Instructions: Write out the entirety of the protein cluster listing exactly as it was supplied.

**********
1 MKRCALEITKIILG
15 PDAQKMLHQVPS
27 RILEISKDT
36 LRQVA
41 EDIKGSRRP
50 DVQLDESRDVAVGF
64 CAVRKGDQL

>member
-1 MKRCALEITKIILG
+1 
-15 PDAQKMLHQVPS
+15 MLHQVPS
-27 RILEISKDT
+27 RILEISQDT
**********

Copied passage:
1 MKRCALEITKIILG
15 PDAQKMLHQVPS
27 RILEISKDT
36 LRQVA
41 EDIKGSRRP
50 DVQLDESRDVAVGF
64 CAVRKGDQL

>member
-1 MKRCALEITKIILG
+1 
-15 PDAQKMLHQVPS
+15 MLHQVPS
-27 RILEISKDT
+27 RILEISQDT